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Jet Fuel Costs Changing Way Airlines Work

Think you're feeling pain at the pump? Imagine if you drove … a jet.

Jet fuel prices are soaring - faster than gasoline. Last March, jet fuel was $1.85 a gallon. This month, it hit $3.48. That's nearly double the price in just one year, CBS News correspondent Nancy Cordes reports.

"On top of that, it expeeds by three to four times the amount of profit this industry made in the last two years," said Jim May of the Air Transport Association.

Just a $1 increase in jet fuel can cost an airline an extra $60 million a year. Fuel is now the No. 1 expense in major airlines - more costly than employee salaries or the airplanes themselves.

It's part of the reason Delta and Northwest recently attempted - unsuccessfully - to merge.

"A larger airline will not get better fuel prices, but they will have a larger revenue base to be able to pay the higher fuel," said airline industry analyst Daryl Jenkins.

The other options: raise fares. The major airlines have done that an astounding nine times just since the start of the year.

"It's hard for me to track anymore because they're coming so fast," said's CEO Rick Seaney.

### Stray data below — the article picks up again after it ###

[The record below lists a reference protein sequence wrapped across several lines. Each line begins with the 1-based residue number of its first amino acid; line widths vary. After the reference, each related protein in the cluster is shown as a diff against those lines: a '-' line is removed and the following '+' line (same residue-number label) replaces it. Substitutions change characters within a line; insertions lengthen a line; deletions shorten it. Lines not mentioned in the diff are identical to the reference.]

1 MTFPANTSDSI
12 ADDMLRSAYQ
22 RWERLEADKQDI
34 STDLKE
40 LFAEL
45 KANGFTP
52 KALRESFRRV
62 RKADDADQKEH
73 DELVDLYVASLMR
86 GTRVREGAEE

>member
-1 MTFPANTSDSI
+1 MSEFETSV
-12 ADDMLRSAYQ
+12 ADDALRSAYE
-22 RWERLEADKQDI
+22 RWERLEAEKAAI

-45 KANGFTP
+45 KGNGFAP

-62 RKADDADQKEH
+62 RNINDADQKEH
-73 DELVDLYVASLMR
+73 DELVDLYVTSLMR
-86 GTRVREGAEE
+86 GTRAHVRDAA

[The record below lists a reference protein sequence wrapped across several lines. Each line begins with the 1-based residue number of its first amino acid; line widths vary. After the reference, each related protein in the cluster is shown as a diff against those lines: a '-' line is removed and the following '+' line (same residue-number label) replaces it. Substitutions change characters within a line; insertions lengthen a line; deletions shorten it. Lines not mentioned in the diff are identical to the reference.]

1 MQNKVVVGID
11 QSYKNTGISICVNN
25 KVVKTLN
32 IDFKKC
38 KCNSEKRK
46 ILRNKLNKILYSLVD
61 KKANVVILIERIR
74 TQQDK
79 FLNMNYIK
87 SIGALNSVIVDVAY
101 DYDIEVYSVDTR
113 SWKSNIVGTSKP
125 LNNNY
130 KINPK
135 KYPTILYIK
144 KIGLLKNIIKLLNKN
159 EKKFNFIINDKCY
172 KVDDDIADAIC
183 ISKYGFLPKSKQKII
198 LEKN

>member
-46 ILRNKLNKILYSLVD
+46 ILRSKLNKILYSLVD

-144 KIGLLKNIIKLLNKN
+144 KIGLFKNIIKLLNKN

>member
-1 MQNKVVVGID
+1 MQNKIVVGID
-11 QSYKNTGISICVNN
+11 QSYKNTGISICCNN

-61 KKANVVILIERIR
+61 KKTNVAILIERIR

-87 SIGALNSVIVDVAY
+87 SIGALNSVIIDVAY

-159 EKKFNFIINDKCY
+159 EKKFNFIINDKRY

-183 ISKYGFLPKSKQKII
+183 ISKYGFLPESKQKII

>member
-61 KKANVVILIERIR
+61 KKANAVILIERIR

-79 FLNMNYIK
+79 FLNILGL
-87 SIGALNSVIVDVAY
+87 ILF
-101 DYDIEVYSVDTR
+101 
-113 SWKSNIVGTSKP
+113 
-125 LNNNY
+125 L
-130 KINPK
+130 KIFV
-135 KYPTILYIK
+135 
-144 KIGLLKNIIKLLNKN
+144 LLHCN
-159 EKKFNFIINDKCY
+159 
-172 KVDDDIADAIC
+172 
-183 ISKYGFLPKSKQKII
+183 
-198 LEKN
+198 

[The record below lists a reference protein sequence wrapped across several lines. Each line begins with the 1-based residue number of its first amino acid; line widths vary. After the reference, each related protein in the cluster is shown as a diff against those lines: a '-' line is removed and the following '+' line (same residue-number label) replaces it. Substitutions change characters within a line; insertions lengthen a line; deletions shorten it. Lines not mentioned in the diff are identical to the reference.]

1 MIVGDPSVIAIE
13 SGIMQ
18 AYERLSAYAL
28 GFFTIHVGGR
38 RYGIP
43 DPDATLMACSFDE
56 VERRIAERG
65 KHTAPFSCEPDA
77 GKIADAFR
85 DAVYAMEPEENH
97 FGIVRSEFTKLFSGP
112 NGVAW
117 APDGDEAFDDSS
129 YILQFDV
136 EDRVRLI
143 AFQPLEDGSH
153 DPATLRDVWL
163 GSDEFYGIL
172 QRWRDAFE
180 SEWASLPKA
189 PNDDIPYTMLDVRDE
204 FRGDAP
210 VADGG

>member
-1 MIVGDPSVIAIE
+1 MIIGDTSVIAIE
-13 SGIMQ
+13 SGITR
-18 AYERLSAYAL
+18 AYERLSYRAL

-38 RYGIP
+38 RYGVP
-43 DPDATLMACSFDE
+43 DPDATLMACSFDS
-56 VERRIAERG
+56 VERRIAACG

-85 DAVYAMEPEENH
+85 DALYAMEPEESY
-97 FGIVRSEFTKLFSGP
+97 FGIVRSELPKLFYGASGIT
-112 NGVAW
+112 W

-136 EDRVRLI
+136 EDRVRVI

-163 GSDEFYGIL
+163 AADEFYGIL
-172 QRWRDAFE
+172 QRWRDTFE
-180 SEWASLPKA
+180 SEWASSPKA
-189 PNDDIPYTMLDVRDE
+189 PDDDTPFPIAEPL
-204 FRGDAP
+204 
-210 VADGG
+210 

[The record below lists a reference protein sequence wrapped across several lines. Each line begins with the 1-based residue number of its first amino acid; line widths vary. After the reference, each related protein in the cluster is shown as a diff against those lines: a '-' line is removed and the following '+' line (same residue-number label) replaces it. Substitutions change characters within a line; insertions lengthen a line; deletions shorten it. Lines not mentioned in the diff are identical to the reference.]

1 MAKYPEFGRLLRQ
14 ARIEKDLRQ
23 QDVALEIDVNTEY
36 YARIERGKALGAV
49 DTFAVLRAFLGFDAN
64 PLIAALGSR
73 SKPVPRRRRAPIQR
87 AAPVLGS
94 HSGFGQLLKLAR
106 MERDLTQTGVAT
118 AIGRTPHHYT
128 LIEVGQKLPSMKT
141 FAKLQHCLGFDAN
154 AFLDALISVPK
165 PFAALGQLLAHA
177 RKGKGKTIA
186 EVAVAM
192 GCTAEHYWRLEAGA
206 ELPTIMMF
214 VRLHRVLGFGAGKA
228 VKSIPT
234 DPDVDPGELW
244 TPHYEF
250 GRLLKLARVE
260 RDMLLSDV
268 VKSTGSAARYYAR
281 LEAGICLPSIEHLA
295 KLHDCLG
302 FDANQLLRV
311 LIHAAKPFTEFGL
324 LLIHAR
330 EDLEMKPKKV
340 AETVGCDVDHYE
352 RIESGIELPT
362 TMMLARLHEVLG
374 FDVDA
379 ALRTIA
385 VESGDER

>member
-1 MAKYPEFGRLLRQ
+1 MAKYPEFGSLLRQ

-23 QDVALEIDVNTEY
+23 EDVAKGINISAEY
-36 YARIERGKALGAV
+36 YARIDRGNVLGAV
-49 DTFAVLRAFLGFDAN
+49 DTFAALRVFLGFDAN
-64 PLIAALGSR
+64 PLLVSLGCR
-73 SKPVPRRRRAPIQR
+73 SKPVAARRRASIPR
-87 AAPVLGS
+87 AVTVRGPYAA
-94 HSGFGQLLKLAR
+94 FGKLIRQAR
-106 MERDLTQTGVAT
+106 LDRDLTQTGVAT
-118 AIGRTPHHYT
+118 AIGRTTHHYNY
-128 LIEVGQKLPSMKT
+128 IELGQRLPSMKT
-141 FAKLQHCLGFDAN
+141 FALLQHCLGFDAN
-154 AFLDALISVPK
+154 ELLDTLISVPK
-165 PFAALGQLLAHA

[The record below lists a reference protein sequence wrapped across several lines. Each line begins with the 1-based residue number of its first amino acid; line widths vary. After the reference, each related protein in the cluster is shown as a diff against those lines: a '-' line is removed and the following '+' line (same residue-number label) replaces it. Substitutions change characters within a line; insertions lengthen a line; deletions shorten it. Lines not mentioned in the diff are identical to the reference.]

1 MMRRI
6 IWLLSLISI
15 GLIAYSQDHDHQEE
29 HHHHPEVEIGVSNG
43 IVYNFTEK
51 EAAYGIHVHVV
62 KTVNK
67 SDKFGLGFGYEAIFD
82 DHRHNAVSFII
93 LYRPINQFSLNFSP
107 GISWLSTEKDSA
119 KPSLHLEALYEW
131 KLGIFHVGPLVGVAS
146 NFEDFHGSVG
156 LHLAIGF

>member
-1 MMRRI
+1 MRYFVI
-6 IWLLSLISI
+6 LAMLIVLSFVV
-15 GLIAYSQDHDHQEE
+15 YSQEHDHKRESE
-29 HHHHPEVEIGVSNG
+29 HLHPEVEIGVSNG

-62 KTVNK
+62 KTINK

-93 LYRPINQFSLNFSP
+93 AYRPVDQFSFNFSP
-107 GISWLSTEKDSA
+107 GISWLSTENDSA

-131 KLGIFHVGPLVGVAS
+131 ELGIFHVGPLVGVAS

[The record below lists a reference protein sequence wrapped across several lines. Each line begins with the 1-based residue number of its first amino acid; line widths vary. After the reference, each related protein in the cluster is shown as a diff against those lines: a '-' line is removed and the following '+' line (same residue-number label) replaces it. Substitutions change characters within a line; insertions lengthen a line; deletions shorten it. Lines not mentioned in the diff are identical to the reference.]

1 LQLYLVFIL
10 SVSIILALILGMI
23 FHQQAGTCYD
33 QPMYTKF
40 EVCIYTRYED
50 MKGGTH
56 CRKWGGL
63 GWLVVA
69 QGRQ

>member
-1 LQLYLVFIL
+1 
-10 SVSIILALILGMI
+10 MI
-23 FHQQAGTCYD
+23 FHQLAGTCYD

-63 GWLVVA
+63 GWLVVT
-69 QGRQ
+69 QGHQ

Seaney says a flight from Dallas to Raleigh that was $670 last year is now $916. Cincinnati to Detroit was $768. Now it's $948.

"You need to shop earlier in order to find a deal," Seaney said. "They're harder to find but they will be out there."

Passengers may also be faced with fewer choices as airlines look at dropping unprofitable routes and grounding older, less fuel efficient aircraft.

They've considered removing seats, even magazines, or stripping exterior paint because a lighter plane burns less fuel.

Fares are likely to keep climbing as long as people keep buying. Just yesterday Delta offered buyouts to more than half its workforce and pulled out of four markets. Other airlines have hinted that tough decisions lie ahead for them as well if fuel prices continue to climb.

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